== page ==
Series sparked another favorite find memory
I will start by saying I enjoy Antique Trader very much. I really enjoy the Favorite Finds [CLICK HERE to read the results of our first-ever Favorite Finds Contest. –Editor]. Here’s my favorite find.
Back in the early 1960s a friend and myself had worked part of the day on a Saturday. As we were on our way home, we passed a public sale. My friend asked to go back to the sale. When we got back to the sale, there was only two boxes left to sell. My friend bought both of the boxes for $1.50 a box. I dropped him off at his house. I had no more than got home when my friend called and asked me to come back to his house. Down in one of the boxes was a small metal box. It was full of old coins. One was a 1793 large penny. The rest were all coins that were used before our country started to mint our own. I did not count them but there were probably 100. The 1793 penny was very nice. A month or two later I asked him if he checked the coins out. He told me he had given his neighbor the 1793 penny and $15 to plow his garden. I was speechless.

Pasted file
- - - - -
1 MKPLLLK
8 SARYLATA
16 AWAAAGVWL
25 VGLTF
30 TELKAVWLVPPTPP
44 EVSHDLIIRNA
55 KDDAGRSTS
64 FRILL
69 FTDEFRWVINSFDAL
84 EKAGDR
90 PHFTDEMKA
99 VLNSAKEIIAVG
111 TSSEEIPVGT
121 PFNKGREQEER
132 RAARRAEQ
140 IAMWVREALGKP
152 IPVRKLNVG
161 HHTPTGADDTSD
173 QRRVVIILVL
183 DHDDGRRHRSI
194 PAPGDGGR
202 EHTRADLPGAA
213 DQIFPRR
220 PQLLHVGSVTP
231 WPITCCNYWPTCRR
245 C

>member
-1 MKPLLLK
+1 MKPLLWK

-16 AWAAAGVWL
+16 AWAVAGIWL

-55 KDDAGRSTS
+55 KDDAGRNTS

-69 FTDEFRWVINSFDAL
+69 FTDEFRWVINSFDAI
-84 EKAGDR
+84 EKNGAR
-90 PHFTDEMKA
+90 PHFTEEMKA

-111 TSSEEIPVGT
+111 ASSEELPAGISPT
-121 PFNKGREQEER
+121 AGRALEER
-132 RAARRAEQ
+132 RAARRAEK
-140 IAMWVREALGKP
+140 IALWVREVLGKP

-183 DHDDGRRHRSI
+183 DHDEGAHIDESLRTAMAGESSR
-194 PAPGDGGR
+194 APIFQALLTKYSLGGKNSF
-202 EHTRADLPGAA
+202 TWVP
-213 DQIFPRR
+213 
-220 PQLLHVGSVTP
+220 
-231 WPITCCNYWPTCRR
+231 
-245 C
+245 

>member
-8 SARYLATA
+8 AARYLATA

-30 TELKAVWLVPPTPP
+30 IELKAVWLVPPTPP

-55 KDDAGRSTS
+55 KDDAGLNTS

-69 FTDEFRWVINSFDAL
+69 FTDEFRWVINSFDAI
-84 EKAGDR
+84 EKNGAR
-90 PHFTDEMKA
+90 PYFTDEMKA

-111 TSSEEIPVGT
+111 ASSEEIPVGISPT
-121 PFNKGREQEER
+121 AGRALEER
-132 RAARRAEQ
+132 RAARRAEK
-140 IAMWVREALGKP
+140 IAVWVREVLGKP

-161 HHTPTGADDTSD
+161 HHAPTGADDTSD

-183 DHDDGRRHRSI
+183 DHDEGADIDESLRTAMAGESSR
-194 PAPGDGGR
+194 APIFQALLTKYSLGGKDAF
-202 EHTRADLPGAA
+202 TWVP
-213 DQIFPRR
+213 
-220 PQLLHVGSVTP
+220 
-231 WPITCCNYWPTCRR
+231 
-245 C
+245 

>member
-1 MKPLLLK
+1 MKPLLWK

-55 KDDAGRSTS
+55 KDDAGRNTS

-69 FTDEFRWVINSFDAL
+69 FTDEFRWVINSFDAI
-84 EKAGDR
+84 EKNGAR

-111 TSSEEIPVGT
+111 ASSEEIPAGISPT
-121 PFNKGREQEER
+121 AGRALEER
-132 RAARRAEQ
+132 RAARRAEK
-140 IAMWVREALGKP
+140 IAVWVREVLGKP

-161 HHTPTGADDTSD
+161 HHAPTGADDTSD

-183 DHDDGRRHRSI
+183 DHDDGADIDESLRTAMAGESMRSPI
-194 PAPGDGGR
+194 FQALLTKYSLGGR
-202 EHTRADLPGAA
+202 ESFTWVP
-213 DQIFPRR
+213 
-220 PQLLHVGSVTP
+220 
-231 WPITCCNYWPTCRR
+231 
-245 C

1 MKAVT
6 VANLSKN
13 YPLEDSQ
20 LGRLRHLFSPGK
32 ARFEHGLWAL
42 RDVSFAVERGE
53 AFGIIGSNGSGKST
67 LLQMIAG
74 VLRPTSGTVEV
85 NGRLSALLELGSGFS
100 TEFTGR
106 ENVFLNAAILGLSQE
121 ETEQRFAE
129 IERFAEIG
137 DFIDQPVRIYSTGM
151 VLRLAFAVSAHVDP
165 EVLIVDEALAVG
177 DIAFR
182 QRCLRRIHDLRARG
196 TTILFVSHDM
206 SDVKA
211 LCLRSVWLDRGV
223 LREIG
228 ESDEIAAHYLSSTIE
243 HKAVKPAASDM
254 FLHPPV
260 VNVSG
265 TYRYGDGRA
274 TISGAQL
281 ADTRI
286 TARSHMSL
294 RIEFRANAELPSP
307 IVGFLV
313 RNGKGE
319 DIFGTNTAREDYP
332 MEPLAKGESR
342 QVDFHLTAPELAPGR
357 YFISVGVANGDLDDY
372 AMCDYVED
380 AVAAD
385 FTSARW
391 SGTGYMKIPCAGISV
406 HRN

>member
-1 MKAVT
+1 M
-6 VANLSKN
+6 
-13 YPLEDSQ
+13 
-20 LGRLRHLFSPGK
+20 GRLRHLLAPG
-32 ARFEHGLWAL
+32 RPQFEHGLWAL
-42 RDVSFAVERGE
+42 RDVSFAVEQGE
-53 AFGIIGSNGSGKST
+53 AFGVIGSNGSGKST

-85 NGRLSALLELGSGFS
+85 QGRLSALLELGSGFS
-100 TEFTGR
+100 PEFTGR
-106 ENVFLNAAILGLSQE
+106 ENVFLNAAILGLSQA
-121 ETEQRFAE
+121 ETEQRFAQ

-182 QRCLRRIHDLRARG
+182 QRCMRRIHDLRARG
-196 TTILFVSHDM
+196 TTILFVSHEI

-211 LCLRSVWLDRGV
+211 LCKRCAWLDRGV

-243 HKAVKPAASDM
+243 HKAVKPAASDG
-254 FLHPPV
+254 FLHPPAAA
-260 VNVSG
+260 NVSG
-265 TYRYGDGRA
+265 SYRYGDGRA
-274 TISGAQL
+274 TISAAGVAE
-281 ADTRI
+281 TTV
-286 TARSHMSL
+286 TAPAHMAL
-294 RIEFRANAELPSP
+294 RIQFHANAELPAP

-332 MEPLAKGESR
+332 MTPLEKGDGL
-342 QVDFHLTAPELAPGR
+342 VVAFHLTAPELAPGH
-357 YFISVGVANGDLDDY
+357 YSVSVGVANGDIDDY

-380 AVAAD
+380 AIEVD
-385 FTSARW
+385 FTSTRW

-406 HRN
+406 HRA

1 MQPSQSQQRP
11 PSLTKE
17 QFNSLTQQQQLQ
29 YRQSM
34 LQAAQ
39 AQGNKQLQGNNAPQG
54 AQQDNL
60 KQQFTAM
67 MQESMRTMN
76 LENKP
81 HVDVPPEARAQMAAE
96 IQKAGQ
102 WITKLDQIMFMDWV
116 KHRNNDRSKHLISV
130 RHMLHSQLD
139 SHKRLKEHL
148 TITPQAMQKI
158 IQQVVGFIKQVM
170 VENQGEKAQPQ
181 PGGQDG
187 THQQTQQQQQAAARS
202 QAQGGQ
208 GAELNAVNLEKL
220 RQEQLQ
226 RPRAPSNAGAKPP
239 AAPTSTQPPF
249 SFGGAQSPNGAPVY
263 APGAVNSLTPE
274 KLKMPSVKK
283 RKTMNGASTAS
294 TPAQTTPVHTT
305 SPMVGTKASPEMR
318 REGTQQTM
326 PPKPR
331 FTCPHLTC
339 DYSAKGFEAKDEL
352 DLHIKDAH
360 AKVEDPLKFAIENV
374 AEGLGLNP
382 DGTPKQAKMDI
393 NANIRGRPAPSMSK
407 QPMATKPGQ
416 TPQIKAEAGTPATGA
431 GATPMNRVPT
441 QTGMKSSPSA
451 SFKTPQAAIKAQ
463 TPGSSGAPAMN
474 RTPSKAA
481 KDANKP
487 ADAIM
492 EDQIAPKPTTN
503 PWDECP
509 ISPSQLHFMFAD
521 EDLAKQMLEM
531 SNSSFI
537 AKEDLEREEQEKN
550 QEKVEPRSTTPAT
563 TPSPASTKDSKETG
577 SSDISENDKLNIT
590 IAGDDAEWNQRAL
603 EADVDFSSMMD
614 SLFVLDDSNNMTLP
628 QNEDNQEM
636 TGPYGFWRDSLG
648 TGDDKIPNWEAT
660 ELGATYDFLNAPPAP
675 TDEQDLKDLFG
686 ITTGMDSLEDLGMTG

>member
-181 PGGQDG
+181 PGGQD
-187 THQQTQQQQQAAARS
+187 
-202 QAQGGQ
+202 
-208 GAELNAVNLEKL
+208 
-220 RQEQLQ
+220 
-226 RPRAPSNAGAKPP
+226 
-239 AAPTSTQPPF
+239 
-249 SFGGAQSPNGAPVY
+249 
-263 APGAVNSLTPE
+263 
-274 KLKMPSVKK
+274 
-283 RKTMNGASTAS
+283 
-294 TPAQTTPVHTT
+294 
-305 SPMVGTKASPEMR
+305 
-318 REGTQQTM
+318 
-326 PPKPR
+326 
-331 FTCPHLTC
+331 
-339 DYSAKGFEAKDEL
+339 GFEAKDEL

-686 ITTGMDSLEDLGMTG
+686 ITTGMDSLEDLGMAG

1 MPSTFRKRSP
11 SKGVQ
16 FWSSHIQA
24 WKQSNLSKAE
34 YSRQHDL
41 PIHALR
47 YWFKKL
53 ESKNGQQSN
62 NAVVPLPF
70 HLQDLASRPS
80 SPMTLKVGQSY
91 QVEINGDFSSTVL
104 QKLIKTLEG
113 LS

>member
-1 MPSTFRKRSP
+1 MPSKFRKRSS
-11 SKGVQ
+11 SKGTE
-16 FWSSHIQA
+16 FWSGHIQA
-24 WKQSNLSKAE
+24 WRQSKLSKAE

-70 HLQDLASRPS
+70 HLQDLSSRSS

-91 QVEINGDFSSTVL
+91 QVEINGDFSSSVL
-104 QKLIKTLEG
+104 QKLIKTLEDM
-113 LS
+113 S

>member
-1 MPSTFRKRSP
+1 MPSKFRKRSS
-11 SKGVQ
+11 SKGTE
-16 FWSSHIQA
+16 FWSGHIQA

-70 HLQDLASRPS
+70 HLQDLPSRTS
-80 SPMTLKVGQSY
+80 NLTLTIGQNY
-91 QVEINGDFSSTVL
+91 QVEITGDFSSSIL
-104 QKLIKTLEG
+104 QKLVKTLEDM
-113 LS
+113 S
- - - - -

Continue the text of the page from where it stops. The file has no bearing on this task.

About two years ago I called my friend’s daughter to ask if they found this box after my friend had died. She said they never saw the box or any old coins. This is a true story. I was there when my friend bought the two boxes and I saw the coins.
More research needed in online auction listings
I am appalled at the number of items on various on-line auctions that are innocently or intentionally misrepresented.
It would seem to me that if you were a store-owner that you should know your merchandise.
I sometimes come across items that, though I know what it is, I am not sure how to price. I like to check the Web to get an idea. I would like to be able to mark an item with a warning to tell buyers to check the facts. If a piece can be red-flagged then both the buyer and the seller can go back and do some research.
I know dealers can’t be expected to know about every piece they want to sell, but if you can’t verify a piece, don’t say anything. At least list with a disclaimer.
I have a piece of unmarked South Dakota pottery in my shop. I tell people what I think it is and can even show them a picture in my Dakota pottery book. But I don’t say I know for sure. The item is also priced accordingly.